Framed tube structures
Framed tube structures

Bundled tube

The bundled tube structure consists of four parallel rigid frames in each orthogonal direction, interconnected to form nine bundled tubes. The principle is the same as for the single tube structure where the frames in the horizontal load direction acts as webs and the perpendicular frames acts as flanges. By introducing the internal webs the shear lag is drastically reduced and as a result the stresses in the columns are more evenly distributed and their contribution to the lateral stiffness is more significant. This allows for the columns to be spaced further apart and to be less striking.

Bundled tube
Bundled tube

Tube in tube

What differentiates the tube in tube concept from other structural systems is that an outer framed tube (hull), is working together with an internal tube (core), usually elevator shafts and stairs, to resist both the lateral and vertical loading. This provides increased lateral stiffness and can be seen as the shear and flexural components of a wall-frame structure.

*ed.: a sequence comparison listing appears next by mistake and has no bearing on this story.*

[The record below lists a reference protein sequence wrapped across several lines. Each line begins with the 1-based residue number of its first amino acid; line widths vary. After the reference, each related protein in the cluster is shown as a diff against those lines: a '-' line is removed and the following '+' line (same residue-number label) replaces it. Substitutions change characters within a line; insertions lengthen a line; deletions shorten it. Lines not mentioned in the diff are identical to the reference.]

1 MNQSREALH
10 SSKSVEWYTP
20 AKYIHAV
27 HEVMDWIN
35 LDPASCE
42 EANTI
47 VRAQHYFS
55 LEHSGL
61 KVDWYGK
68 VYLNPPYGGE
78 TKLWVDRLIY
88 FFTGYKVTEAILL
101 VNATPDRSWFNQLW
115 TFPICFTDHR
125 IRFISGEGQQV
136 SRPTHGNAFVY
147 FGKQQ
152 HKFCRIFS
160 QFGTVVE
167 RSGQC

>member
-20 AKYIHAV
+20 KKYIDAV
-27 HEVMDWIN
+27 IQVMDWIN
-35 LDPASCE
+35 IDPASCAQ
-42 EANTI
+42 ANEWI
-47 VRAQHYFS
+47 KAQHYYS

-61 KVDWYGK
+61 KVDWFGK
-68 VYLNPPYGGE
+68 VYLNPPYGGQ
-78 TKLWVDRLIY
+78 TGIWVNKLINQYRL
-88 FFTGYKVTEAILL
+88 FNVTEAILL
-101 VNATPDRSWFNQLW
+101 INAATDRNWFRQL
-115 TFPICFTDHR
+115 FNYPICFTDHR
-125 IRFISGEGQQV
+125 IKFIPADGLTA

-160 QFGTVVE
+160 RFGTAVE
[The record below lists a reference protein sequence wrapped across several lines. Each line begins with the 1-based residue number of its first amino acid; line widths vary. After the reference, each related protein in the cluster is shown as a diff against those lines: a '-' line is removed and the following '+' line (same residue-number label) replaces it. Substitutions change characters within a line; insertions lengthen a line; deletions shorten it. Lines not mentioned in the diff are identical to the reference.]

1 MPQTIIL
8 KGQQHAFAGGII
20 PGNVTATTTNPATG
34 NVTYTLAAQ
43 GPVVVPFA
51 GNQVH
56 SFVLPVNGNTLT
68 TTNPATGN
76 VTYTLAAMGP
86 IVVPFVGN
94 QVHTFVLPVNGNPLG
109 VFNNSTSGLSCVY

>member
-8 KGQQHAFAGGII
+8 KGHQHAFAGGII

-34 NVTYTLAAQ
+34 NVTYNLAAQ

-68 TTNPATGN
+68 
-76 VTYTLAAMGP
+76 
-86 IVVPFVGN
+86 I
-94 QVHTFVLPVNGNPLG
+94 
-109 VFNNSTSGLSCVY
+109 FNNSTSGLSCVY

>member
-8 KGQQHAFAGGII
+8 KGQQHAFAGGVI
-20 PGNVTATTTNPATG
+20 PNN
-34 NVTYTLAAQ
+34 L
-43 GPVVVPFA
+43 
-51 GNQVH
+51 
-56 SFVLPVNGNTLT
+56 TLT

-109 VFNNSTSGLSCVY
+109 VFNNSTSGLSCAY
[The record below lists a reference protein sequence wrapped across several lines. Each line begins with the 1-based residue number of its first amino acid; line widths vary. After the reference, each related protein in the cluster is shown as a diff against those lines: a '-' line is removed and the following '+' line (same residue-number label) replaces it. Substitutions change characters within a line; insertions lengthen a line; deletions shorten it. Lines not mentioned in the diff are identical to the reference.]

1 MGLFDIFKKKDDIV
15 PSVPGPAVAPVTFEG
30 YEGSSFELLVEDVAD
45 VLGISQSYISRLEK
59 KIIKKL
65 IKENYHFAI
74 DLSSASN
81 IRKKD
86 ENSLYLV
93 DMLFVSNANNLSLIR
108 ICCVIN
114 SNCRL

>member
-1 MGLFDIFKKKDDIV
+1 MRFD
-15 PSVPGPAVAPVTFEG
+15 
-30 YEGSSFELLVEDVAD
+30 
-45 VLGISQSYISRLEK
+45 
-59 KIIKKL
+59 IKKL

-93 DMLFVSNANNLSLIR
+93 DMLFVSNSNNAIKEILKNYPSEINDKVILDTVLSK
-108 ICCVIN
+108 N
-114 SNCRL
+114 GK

Diagonalised – and rigid frame

In braced frames the lateral resistance is given by diagonal members that, together with the girders, form a web of vertical trusses, where the columns acting as chords. Bracing systems are highly efficient at resisting lateral loads. This due to the horizontal shear in the building is resisted by the horizontal components resulting in tensile and compressive actions in the web members. The bracing system is an almost steel exclusive system since the diagonals are inevitably subjected to tension for one or the other direction of the lateral loading. Braced systems are able to produce a very stiff lateral structure for a minimum of additional material which makes it economically efficient for any height. The major disadvantage with diagonal bracing is that it is limiting the internal planning and the location of windows. Furthermore, the connections to the diagonals are expensive to fabricate and erect.